In the view of Tim Sherwood, I shouldn’t be writing this but Tottenham were ill-prepared for the challenge posed by West Ham at Upton Park.
After Tottenham’s defeat by West Ham, Tim Sherwood, in a response to a question, told TalkSport reporter, Ian Abrahams that his view was wrong as “he hadn’t played the game”. Abrahams tweeted:
Tim Sherwood’s Reaction to Defeat - Read more
So, as I definitely haven’t played the game, according to Tim Sherwood my views will be wrong and I shouldn’t be writing this blog. But not to worry, here goes anyway, and like Ian Abrahams, I would agree that Spurs lacked passion and never matched West Ham for commitment or work rate in any of the 90 plus minutes at Upton Park.
Spurs Were Ill-Prepared for The Game
I would say that Spurs were ill-prepared to meet the challenge they should have known would come from Sam Allardyce’s team.
- Irrespective of West Ham’s recent form, they were going to be up for this game – it was their last home game of the season and after a poor run of results it was an opportunity to finish with a good result and give their fans something it cheer about. They were going to be motivated and play with energy and commitment.
The Spurs players should have known that and been ready for the intensity of that challenge – unfortunately they weren’t and surrendered the initiative to West Ham from the outset, maintaining this season’s slow, sluggish starts to games which has seen them fail to score in the opening 15 minutes of a Premier League game this season.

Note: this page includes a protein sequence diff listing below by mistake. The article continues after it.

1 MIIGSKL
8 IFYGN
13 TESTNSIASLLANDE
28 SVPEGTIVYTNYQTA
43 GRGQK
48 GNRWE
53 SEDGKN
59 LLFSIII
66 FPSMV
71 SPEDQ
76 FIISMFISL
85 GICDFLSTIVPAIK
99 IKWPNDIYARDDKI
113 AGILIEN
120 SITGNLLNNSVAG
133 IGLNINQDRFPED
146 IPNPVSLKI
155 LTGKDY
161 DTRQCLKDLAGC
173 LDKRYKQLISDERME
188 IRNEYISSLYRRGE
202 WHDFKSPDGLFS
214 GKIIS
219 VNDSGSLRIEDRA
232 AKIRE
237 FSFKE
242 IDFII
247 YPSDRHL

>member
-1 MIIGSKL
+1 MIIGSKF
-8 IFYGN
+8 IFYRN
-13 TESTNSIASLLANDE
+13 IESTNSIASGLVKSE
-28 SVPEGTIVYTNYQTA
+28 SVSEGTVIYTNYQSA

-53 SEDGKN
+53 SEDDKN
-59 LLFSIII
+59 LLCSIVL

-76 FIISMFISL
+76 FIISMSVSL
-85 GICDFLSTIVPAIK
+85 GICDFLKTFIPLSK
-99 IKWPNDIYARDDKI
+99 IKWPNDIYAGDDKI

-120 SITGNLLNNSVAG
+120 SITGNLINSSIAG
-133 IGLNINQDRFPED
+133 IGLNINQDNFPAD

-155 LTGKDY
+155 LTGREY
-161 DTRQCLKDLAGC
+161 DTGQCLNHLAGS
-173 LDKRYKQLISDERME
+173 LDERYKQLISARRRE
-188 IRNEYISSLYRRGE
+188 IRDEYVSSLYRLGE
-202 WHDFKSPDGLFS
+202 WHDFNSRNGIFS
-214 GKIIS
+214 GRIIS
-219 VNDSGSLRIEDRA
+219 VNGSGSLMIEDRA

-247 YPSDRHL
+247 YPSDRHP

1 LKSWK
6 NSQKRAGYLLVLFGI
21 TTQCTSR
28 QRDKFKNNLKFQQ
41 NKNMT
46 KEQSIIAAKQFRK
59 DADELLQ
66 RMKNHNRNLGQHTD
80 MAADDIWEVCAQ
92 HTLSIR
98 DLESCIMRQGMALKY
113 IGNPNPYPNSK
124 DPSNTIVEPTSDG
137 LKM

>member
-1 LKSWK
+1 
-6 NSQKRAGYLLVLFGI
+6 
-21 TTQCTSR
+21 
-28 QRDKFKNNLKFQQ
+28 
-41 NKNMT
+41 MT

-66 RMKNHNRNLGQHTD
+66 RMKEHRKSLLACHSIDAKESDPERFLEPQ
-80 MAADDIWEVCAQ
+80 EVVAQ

- With the home team’s work ethic they weren’t going to give the Spurs players time to dwell on the ball, they were playing a high tempo game, giving the Spurs midfield players no time on the ball.
Spurs should have been aware that that would be the case as that was the way West Ham played at White Hart Lane earlier in the season. It was very effective then and it worked equally successfully yesterday. Spurs wanted two or three touches on the ball by which time West Ham had closed them down to win possession or force a poor pass and regain the ball in that way.
- With Andy Carroll in the team, West Ham were always going to provide a constant stream of long, high balls towards him. With that in mind Spurs should have done a number of things:
ii. when that clearly wasn’t working they should have made sure that when he knocked the ball down, that they were there to compete for the loose ball or
iii. better still try to cut out the long ball at source by preventing West Ham playing the long ball towards him. That would have required Spurs to close players down and ensure they conceding fewer free-kicks and corners. Tottenham provided West Ham with too many opportunities from set-pieces to persevere with the tactic.
Those are basic tactics which everyone knew West Ham would use against Tottenham, the only people who seemed shocked and unprepared for the challenge presented by the home team were the Spurs players.
At the conclusion of yesterday’s match preview, I wrote,
‘The win is there for the taking for Spurs but they can’t take anything for granted and will need to match their expectations with commitment and application.’
Spurs were unprepared for the intensity of the game and didn’t show that commitment and application so they didn’t win and got what they deserved – a third successive defeat by West Ham who wanted to win so much more than Spurs and it was nothing to do with needing the points to avoid relegation as they were already safe barring the most unrealistic series of results – it was just that they cared about it more and wanted to beat Tottenham.
I may not have “played the game” but like thousands of other Tottenham supporters, I saw another poor Tottenham performance when the team failed to compete or pose any real threat to the opposition, even before the dismissal of Kaboul. But,of course, my view is “wrong”.
What is your view of Spurs performance in yesterday’s defeat at West Ham?